The new rules from the Government-backed UK Jurisdiction Taskforce (UKJT) look to address uncertainty, encourage fast resolution of disputes, and foster increased confidence for businesses in adoption of digital technology, including blockchain, crypto assets and smart contracts.
The legislation release follows the publication of the UKJT’s legal statement on the status of cryptoassets and smart contracts under English and Welsh law in November 2019.
According to the document displaying the rules, they will not apply automatically, and must be agreed to in writing by the parties involved either before or at the point where the dispute arises.
One notable feature of the rules is that they allow parties to resolve their disputes by an arbitrator, rather than by a judge in court, which can be a more time-consuming and costly process.
They have also been drafted to provide maximum flexibility to adapt to as yet undeveloped technologies, and to reach a resolution to disputes quickly and efficiently by arbitrators with appropriate technical expertise and enabling on-chain implementation of decisions.
The UKJT will keep a close watch on how the Digital Dispute Resolution Rules are used, with an aim to consider whether further development or revision would be needed within the coming year, based on user feedback.
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“I am delighted to welcome the publication by the UK Jurisdiction Taskforce of the ground-breaking Digital Dispute Resolution Rules,” said Master of the Rolls, Sir Geoffrey Vos, chair of the UK Jurisdiction Taskforce and LawtechUK Panel member.
“International business is rapidly adopting the use of digital documentation and on-chain smart contracts.
“The Rules aim to provide a process for speedy and cost-effective resolution of disputes originating digitally.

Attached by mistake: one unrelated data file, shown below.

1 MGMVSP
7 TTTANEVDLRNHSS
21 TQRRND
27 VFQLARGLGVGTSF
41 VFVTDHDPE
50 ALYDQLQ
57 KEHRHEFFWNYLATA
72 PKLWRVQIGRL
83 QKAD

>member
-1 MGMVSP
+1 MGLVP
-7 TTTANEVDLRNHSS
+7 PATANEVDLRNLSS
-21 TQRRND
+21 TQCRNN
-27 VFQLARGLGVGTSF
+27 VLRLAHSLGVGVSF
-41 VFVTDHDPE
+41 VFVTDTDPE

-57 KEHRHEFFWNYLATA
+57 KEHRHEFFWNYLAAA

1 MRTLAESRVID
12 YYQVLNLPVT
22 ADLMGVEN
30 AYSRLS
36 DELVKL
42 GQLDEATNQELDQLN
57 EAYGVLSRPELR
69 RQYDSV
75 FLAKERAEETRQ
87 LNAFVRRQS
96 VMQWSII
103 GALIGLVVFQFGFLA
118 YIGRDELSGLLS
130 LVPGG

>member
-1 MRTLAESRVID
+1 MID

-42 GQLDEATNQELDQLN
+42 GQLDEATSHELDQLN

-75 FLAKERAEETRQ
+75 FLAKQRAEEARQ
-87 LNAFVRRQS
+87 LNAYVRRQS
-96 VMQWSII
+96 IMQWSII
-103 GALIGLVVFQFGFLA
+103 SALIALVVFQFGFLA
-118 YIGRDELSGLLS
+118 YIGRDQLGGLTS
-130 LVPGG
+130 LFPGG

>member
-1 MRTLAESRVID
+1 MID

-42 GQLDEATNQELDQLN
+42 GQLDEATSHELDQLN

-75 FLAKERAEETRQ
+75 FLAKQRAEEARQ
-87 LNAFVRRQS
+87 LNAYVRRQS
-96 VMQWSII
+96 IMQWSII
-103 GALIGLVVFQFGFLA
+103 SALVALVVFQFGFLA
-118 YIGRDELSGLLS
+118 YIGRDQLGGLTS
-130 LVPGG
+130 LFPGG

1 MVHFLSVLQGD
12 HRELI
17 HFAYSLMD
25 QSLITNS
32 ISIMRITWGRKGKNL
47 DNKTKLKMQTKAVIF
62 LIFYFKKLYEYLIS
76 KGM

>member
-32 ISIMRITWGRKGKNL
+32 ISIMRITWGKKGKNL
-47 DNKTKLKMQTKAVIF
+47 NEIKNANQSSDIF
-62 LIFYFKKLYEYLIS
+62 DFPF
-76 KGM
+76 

“They will hopefully give global businesses greater confidence to adopt and utilise new digital technologies.”
“Methods of dispute resolution must keep pace. The Digital Dispute Resolution Rules are a step change in that evolution and in enabling wider confidence and adoption of these technologies – underpinning those readily-available today and capable of adapting to those yet to be developed.
“This is an exciting next step in the UK’s leadership at the forefront of business, law and technology, and also demonstrates how simple legal processes can be.”
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The use of these technologies in business has rapidly gained in popularity in recent years, with corporations such as JP Morgan currently utilising smart contracts.
The business benefits of smart contracts include enhanced security and cost reduction, and the smart contract market is predicted to reach $345.4 million by 2026.
However, there has been a lack of consistency in how legal disputes relating to these types of technologies should be resolved, leading to lengthier and more costly processes.
The full Digital Dispute Resolution Rules from the UKJT can be found here.